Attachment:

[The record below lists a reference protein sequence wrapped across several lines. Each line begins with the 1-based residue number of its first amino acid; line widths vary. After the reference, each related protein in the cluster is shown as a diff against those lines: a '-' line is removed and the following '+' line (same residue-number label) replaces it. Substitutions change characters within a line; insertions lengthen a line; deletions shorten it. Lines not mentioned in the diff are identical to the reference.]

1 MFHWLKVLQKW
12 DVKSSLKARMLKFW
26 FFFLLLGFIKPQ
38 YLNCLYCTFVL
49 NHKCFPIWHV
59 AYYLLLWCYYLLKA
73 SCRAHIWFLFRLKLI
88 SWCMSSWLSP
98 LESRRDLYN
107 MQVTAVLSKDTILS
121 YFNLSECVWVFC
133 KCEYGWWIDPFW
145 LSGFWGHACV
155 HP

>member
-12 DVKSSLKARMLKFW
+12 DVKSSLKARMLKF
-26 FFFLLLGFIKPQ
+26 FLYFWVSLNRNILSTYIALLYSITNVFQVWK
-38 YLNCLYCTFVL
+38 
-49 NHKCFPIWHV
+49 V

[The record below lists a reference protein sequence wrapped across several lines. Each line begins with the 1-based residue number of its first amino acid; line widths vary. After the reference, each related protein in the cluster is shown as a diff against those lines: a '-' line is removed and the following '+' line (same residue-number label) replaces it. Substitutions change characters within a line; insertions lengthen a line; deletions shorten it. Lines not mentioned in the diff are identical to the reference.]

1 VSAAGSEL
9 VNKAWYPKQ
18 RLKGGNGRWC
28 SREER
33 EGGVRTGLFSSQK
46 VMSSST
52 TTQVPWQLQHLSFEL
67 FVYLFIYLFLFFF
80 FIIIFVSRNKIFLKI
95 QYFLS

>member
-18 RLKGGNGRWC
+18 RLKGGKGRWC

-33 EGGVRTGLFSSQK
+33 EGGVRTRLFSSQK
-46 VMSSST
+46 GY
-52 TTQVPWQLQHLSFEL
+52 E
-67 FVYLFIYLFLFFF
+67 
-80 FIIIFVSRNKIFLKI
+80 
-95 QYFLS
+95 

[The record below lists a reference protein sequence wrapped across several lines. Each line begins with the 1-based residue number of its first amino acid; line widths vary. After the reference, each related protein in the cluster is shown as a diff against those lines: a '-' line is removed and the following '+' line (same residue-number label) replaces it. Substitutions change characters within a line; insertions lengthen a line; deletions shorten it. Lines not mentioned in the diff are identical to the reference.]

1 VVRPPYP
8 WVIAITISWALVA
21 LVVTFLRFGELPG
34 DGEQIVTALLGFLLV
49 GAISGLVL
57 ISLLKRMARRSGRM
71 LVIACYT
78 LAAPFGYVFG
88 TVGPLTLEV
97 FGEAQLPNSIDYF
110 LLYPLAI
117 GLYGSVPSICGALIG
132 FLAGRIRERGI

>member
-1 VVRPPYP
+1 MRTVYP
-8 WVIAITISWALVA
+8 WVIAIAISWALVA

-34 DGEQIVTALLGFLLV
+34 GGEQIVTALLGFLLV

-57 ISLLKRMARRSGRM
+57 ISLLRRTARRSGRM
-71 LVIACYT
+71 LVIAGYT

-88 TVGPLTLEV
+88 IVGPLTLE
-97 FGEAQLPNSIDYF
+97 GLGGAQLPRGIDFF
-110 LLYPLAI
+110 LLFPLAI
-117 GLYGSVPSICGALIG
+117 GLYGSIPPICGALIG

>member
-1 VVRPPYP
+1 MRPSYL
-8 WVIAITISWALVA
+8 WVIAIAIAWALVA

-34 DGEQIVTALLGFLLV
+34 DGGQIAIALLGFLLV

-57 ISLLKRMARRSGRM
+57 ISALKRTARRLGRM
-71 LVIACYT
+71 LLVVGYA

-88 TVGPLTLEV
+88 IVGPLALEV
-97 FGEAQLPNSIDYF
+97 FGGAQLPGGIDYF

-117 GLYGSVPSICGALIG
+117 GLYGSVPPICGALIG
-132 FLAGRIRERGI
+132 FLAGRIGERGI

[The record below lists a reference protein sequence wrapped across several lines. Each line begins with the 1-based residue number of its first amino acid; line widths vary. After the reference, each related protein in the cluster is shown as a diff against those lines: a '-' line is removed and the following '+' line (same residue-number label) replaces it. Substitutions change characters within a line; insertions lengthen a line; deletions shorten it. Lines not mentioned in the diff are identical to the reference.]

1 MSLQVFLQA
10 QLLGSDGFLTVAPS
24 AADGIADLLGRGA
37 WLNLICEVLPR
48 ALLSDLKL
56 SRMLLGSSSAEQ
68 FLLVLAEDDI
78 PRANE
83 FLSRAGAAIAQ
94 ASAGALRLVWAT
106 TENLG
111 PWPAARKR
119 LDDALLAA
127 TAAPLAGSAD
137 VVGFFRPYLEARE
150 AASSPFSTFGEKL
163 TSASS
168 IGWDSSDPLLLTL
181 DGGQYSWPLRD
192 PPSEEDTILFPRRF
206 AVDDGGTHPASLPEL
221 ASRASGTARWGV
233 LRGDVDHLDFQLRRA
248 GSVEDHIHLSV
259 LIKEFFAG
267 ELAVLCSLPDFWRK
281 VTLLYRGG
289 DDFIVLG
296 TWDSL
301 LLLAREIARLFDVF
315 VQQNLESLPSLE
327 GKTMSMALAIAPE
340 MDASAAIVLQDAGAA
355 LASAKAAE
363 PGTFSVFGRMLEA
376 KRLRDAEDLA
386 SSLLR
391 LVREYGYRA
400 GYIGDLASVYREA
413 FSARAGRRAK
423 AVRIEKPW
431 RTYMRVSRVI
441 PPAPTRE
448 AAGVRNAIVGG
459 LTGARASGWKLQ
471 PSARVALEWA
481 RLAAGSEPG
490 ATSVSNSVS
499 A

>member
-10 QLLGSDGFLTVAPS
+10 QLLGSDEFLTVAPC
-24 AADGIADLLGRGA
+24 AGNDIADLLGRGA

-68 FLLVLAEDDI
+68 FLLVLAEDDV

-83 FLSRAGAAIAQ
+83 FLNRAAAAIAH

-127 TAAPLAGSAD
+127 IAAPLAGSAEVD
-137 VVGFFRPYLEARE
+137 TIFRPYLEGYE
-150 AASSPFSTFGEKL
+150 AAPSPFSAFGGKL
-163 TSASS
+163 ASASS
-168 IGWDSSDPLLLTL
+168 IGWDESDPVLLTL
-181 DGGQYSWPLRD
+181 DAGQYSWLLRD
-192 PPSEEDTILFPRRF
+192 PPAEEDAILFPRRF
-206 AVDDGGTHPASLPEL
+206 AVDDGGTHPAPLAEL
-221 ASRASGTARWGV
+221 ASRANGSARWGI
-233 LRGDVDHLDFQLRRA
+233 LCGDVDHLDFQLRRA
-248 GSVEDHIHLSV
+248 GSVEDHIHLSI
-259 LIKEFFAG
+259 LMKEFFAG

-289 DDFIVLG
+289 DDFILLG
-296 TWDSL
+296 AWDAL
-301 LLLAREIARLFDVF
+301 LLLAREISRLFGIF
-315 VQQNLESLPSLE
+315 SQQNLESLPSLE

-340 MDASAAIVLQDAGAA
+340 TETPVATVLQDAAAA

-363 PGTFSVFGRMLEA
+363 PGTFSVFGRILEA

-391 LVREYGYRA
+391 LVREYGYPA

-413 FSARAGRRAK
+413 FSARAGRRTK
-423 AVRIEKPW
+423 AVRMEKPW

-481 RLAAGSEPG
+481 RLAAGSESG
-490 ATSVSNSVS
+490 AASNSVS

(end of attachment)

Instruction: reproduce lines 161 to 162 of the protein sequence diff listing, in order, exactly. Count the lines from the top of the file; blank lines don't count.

+83 FLNRAAAAIAH

-127 TAAPLAGSAD